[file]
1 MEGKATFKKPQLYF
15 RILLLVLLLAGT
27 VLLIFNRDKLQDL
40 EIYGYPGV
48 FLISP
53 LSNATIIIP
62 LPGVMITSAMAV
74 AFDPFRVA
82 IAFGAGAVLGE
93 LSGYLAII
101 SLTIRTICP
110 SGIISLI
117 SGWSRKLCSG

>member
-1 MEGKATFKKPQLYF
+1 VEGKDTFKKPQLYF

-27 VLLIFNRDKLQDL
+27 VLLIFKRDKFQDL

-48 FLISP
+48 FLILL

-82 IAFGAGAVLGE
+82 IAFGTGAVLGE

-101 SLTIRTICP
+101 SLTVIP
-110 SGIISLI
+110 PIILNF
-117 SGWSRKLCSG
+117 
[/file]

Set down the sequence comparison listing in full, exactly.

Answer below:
1 MEGKATFKKPQLYF
15 RILLLVLLLAGT
27 VLLIFNRDKLQDL
40 EIYGYPGV
48 FLISP
53 LSNATIIIP
62 LPGVMITSAMAV
74 AFDPFRVA
82 IAFGAGAVLGE
93 LSGYLAII
101 SLTIRTICP
110 SGIISLI
117 SGWSRKLCSG

>member
-1 MEGKATFKKPQLYF
+1 VEGKDTFKKPQLYF

-27 VLLIFNRDKLQDL
+27 VLLIFKRDKFQDL

-48 FLISP
+48 FLILL

-82 IAFGAGAVLGE
+82 IAFGTGAVLGE

-101 SLTIRTICP
+101 SLTVIP
-110 SGIISLI
+110 PIILNF
-117 SGWSRKLCSG
+117 